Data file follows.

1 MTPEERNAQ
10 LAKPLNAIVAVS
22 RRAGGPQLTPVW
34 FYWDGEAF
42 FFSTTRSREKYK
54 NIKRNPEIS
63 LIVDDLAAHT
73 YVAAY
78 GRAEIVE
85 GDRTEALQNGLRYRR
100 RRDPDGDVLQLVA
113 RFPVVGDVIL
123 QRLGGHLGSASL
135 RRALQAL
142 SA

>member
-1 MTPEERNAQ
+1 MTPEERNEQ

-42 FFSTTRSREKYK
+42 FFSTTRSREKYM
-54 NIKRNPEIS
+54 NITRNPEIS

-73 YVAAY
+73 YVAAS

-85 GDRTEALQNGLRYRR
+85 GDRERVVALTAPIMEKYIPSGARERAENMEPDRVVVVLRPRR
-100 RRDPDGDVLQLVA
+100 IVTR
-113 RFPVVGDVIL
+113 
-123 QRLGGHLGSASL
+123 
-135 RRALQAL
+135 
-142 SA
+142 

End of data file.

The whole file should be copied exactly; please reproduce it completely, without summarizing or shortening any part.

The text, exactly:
1 MTPEERNAQ
10 LAKPLNAIVAVS
22 RRAGGPQLTPVW
34 FYWDGEAF
42 FFSTTRSREKYK
54 NIKRNPEIS
63 LIVDDLAAHT
73 YVAAY
78 GRAEIVE
85 GDRTEALQNGLRYRR
100 RRDPDGDVLQLVA
113 RFPVVGDVIL
123 QRLGGHLGSASL
135 RRALQAL
142 SA

>member
-1 MTPEERNAQ
+1 MTPEERNEQ

-42 FFSTTRSREKYK
+42 FFSTTRSREKYM
-54 NIKRNPEIS
+54 NITRNPEIS

-73 YVAAY
+73 YVAAS

-85 GDRTEALQNGLRYRR
+85 GDRERVVALTAPIMEKYIPSGARERAENMEPDRVVVVLRPRR
-100 RRDPDGDVLQLVA
+100 IVTR
-113 RFPVVGDVIL
+113 
-123 QRLGGHLGSASL
+123 
-135 RRALQAL
+135 
-142 SA
+142 